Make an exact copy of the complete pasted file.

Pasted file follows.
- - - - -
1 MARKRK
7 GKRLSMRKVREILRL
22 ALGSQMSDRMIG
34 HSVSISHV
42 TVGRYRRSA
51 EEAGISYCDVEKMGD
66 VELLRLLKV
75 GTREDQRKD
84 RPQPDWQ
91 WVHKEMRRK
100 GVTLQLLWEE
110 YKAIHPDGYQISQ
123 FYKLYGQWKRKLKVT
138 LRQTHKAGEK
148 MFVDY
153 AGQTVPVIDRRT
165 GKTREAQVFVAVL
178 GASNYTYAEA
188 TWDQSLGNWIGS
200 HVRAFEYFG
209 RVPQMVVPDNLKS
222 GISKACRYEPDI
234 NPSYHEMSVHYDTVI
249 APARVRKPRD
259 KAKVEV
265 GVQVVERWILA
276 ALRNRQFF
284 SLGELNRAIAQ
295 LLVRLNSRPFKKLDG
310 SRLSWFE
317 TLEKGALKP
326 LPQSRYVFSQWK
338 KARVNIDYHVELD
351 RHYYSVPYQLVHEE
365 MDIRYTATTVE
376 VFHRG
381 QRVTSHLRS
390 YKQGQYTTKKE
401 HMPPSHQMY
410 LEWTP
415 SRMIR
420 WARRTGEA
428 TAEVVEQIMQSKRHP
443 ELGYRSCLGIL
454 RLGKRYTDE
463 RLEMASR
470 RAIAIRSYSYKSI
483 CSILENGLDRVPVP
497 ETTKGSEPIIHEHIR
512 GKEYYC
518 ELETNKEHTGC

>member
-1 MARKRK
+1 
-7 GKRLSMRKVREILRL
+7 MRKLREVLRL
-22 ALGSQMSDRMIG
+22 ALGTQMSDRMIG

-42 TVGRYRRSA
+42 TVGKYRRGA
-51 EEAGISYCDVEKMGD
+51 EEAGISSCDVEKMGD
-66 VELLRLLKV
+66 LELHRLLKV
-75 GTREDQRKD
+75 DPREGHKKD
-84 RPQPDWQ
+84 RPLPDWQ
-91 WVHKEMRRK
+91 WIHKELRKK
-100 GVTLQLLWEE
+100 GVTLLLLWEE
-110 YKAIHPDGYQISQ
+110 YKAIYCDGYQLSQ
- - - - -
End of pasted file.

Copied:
1 MARKRK
7 GKRLSMRKVREILRL
22 ALGSQMSDRMIG
34 HSVSISHV
42 TVGRYRRSA
51 EEAGISYCDVEKMGD
66 VELLRLLKV
75 GTREDQRKD
84 RPQPDWQ
91 WVHKEMRRK
100 GVTLQLLWEE
110 YKAIHPDGYQISQ
123 FYKLYGQWKRKLKVT
138 LRQTHKAGEK
148 MFVDY
153 AGQTVPVIDRRT
165 GKTREAQVFVAVL
178 GASNYTYAEA
188 TWDQSLGNWIGS
200 HVRAFEYFG
209 RVPQMVVPDNLKS
222 GISKACRYEPDI
234 NPSYHEMSVHYDTVI
249 APARVRKPRD
259 KAKVEV
265 GVQVVERWILA
276 ALRNRQFF
284 SLGELNRAIAQ
295 LLVRLNSRPFKKLDG
310 SRLSWFE
317 TLEKGALKP
326 LPQSRYVFSQWK
338 KARVNIDYHVELD
351 RHYYSVPYQLVHEE
365 MDIRYTATTVE
376 VFHRG
381 QRVTSHLRS
390 YKQGQYTTKKE
401 HMPPSHQMY
410 LEWTP
415 SRMIR
420 WARRTGEA
428 TAEVVEQIMQSKRHP
443 ELGYRSCLGIL
454 RLGKRYTDE
463 RLEMASR
470 RAIAIRSYSYKSI
483 CSILENGLDRVPVP
497 ETTKGSEPIIHEHIR
512 GKEYYC
518 ELETNKEHTGC

>member
-1 MARKRK
+1 
-7 GKRLSMRKVREILRL
+7 MRKLREVLRL
-22 ALGSQMSDRMIG
+22 ALGTQMSDRMIG

-42 TVGRYRRSA
+42 TVGKYRRGA
-51 EEAGISYCDVEKMGD
+51 EEAGISSCDVEKMGD
-66 VELLRLLKV
+66 LELHRLLKV
-75 GTREDQRKD
+75 DPREGHKKD
-84 RPQPDWQ
+84 RPLPDWQ
-91 WVHKEMRRK
+91 WIHKELRKK
-100 GVTLQLLWEE
+100 GVTLLLLWEE
-110 YKAIHPDGYQISQ
+110 YKAIYCDGYQLSQ